Broken Hill School of the Air
Broken Hill School of the Air was established in 1956 to provide geographically isolated children (within a radius of approximately 300km) access to a regulated education over the ‘air’. It still operates today and provides 8:15am daily tours during the school term, where you can talk with a teacher, learn about its contributions within the local community, and sit in on a live session with the students.
Big Bench & Line of Lode Memorial
Big Bench & Line of Lode Memorial are two unique landmarks steeped in history. The Big Bench is a well-known picturesque spot that sits in beautiful terrain. It is a favourite for Australian movie productions — scenes from Mad Max and Priscilla Queen of the Desert were shot here. The bench is two-and-a-half times bigger than a normal park bench, making for fun photo opportunities. The Line of Lode Memorial sits atop the big hill of dirt where Broken Hill was originally located. Its ‘mermaid tail’ appearance is a memorial to the 700+ miners who have lost their lives there since the 1800s, when the mines began. The name and cause of death for every fatality is listed in the memorial.
Daydream Mine, located in the Appollyon Valley, offers a glimpse into what life was like for the early miners in and around Broken Hill. You’ll descend underground and walk the same tunnels Cornish silver miners did in the 1880s on an informative 90-minute guided tour of three levels, with exciting twists and turns along the way. An above-ground tour includes a replica miners’ hut and a trip past the original smelter, after which you can relax with a delightful tea and scone in the on-site tearoom.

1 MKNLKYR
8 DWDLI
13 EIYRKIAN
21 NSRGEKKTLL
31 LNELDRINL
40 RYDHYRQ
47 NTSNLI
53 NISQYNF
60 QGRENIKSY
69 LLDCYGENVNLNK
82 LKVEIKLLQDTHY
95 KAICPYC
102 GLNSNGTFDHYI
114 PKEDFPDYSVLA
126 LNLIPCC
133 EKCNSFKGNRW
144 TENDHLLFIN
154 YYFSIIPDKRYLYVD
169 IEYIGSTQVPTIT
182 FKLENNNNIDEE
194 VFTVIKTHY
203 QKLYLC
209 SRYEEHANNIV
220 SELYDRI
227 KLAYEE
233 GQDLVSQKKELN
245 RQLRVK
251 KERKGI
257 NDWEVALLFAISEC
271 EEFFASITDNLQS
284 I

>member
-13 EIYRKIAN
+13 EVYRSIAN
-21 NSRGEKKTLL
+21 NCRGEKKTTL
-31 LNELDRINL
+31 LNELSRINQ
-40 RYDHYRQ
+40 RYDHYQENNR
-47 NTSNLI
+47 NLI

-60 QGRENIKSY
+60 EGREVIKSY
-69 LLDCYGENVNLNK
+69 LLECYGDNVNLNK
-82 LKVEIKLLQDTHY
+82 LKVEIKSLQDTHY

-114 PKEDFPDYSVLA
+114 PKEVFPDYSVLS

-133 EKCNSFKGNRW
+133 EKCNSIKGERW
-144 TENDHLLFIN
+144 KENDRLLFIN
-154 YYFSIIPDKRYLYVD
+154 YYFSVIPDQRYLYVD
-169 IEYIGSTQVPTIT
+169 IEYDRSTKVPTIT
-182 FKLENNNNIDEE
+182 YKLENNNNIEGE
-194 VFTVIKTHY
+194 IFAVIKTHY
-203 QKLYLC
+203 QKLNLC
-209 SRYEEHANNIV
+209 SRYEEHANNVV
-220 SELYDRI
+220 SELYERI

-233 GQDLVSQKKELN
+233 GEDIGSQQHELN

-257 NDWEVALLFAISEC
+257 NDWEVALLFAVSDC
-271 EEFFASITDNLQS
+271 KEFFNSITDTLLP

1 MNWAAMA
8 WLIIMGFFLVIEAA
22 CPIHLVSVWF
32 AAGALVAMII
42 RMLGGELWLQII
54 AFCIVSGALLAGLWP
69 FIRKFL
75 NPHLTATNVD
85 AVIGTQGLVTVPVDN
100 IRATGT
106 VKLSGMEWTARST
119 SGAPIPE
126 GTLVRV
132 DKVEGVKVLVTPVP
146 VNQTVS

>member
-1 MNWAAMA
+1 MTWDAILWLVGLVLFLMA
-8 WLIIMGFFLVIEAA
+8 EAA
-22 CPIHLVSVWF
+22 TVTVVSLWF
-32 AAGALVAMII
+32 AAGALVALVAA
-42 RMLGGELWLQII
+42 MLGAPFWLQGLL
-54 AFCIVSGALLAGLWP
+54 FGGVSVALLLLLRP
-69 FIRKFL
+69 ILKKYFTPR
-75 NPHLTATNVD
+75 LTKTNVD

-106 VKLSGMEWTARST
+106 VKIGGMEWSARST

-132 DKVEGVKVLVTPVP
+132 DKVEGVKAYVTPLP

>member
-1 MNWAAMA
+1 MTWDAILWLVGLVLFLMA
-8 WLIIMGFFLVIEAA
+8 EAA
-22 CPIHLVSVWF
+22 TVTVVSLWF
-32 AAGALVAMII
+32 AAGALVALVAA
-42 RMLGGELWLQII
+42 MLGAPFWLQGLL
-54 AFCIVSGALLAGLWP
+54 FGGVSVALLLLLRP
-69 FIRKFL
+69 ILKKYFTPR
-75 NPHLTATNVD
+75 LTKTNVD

Silverton Village is located just 25km from Broken Hill and was the birthplace of mining giant, BHP. In the late 1800s, mining claims were abundant, and the population quickly peaked at 3,000. Today, only a few dozen live in the area, but more than 120,000 tourists flock to Silverton each year. The town’s heritage is well-preserved through its historic buildings, including museums located at the gaol and school, and a Mad Max 2 museum, showcasing vehicles and other fun movie miscellany. Additionally, there are five studio/galleries filled with a range of arts and crafts, as well as a heritage walking trail, the tramway track, and a local pub, the Silverton Hotel, a hive of activity.
- Cosy cabin, big adventure
- Travel means different things to different people and every journey is different. Perhaps you’re celebrating a special occasion with a romantic journey for two or setting off on a multi-generational adventure. You may be travelling solo or part of a group of friends. Or maybe, you’re indulging in the experience of a lifetime. Whatever your reason, occasion, or situation, there’s a way to travel Australia by train.
- Experience an entirely new, extended journey, with new Off Train Experiences and a signature dinner in the Barossa Valley in 2025.